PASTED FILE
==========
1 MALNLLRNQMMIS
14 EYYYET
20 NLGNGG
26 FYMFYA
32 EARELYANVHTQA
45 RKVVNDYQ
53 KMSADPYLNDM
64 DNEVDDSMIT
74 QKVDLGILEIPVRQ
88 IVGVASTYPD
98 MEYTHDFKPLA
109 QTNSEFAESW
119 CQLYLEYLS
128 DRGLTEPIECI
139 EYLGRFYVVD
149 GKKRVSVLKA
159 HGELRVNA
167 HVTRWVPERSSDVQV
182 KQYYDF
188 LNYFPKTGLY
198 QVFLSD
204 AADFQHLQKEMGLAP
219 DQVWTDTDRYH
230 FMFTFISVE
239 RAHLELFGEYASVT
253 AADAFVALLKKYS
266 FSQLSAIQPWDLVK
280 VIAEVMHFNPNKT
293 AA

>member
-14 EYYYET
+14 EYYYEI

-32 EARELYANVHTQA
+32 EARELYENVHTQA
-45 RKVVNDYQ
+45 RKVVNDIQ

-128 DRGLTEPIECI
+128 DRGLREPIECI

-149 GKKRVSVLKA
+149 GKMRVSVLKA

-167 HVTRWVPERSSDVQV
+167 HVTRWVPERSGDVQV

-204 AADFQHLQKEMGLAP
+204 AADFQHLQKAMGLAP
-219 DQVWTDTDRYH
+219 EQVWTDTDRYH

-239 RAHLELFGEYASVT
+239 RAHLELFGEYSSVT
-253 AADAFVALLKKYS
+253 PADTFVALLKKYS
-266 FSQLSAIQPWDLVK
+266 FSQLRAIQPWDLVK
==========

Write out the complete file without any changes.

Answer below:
1 MALNLLRNQMMIS
14 EYYYET
20 NLGNGG
26 FYMFYA
32 EARELYANVHTQA
45 RKVVNDYQ
53 KMSADPYLNDM
64 DNEVDDSMIT
74 QKVDLGILEIPVRQ
88 IVGVASTYPD
98 MEYTHDFKPLA
109 QTNSEFAESW
119 CQLYLEYLS
128 DRGLTEPIECI
139 EYLGRFYVVD
149 GKKRVSVLKA
159 HGELRVNA
167 HVTRWVPERSSDVQV
182 KQYYDF
188 LNYFPKTGLY
198 QVFLSD
204 AADFQHLQKEMGLAP
219 DQVWTDTDRYH
230 FMFTFISVE
239 RAHLELFGEYASVT
253 AADAFVALLKKYS
266 FSQLSAIQPWDLVK
280 VIAEVMHFNPNKT
293 AA

>member
-14 EYYYET
+14 EYYYEI

-32 EARELYANVHTQA
+32 EARELYENVHTQA
-45 RKVVNDYQ
+45 RKVVNDIQ

-128 DRGLTEPIECI
+128 DRGLREPIECI

-149 GKKRVSVLKA
+149 GKMRVSVLKA

-167 HVTRWVPERSSDVQV
+167 HVTRWVPERSGDVQV

-204 AADFQHLQKEMGLAP
+204 AADFQHLQKAMGLAP
-219 DQVWTDTDRYH
+219 EQVWTDTDRYH

-239 RAHLELFGEYASVT
+239 RAHLELFGEYSSVT
-253 AADAFVALLKKYS
+253 PADTFVALLKKYS
-266 FSQLSAIQPWDLVK
+266 FSQLRAIQPWDLVK